HBO’s The Investigation takes a tried-and-true theme — a well-known true crime — but with a twist: instead of focusing on the mystery of what happened, the series focuses on the real investigation that followed said murder.
The Danish crime series, directed by Tobias Lindholm (Borgen), is based on the murder of Kim Wall, a Swedish journalist who went missing after going on a submarine for an assignment. Rather than focusing on the grisly crime, however, The Investigation follows the chief detective, Jens Møller Jensen (Søren Malling), as well as the prosecutors and team of investigators and divers who worked to bring justice to the Wall family. But there is a woman's life and career tangled up in this true story, one that merits some focus as viewers follow the HBO series.
Wall was born on March 22, 1987, in Trelleborg, Scania, to Ingrid and Joachim Wall. She received her bachelor’s at the London School of Economics and a dual master’s at Columbia University, and later became an award-winning journalist.
Throughout her career, Wall wrote for various well-known publications, including The Guardian, The New York Times, Vice, and Slate, about everything from real vampires to Japan’s “fake food capital.” Her reporting took her around the world, from The Marshall Islands and Haiti to Uganda and even North Korea. In March 2016, she won the Hansel Mieth Prize in Germany for a report on climate change and nuclear weapons testing in the Marshall Islands. At the time of her death, she had been living with her boyfriend, Ole Stobbe, in Copenhagen, but the couple had been preparing to move to Beijing so she could write about China.
“She was always going for subcultures or foreign affairs seen through a pop culture lens, finding the odd one and doing her best to make it not look like the odd one,” Caterina Clerici, Wall’s friend and a fellow journalist, told The New York Times in 2017. Wall and Clerici met during an entrance exam at Columbia in 2011, and were each other’s first reporting partners.
“Kim was always on the go, always running after the next thing — a show, an interview, some kind of food she had never tried before,” Clerici wrote in The Guardian in July 2020.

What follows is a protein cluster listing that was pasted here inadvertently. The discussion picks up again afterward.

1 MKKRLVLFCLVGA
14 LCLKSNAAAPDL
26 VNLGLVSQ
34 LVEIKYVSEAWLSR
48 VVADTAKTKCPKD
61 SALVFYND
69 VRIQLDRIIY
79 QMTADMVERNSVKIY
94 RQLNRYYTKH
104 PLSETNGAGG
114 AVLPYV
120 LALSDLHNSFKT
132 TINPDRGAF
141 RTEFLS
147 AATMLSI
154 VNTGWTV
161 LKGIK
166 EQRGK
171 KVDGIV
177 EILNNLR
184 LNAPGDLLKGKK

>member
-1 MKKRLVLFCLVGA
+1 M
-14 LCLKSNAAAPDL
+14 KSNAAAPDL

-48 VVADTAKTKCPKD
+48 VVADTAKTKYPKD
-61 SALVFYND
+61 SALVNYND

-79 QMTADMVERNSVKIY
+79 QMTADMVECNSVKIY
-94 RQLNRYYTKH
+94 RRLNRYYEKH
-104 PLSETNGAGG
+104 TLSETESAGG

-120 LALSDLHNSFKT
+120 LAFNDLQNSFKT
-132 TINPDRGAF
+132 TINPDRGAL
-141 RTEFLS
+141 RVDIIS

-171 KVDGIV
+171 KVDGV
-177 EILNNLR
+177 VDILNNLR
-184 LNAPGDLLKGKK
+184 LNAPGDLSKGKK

On August 10, 2017, everything changed for Wall. That day, she boarded the UC3 Nautilus, a homemade submarine, to interview its inventor, Peter Madsen. The interview was supposed to be “quick,” Clerici wrote in The Guardian, as Wall had already done most of the legwork ahead of her move to Beijing — she agreed to only two hours on the submarine. The Nautilus never returned to harbour, so her boyfriend reported her missing that night.
The Nautilus was seen in the Køge Bay, southeast of Amager, at about 10:30 local time the next morning — and half an hour later, it sank. After the submarine foundered, Madsen was rescued, arrested and charged with negligent manslaughter, with police under the suspicion that he was to blame for its sinking. He initially claimed he had dropped Wall off on land.
Ten days later, on August 21, a cyclist found Wall’s torso, which had washed up on a beach southwest of Amager. Fifteen stab wounds were later discovered. Several months after that, on October 6, divers and cadaver dogs found two plastic bags in the Køge Bay containing her head, legs, clothes, and a knife; several days after that, they found a saw. A little over a month later, divers found both her arms in the Køge Bay.
Meanwhile, on September 5, Madsen testified in court that Wall had died after being hit in the head with the hatch cover. An examination showed there was no blunt trauma on her head, however, and prosecution said police discovered videos on Madsen’s computer of women being murdered. Madsen then changed his story, claiming she had died due to poisonous exhaust gases, and admitting to dismembering her. Examinations showed no signs of the gases in her lungs, however.
On April 25, 2018, Madsen was convicted of murder, indecent handling of a corpse, and sexual assault, and sentenced to life.
Wall’s family and friends, in the meantime, tried to take back the journalist’s story and control the narrative around Wall. Her parents chronicled her story, including her travels, achievements, and murder, in the book A Silenced Voice: The Life of Journalist Kim Wall. “We don’t want her to be remembered as the victim,” her mother, Ingrid Wall, told Clerici for The Guardian.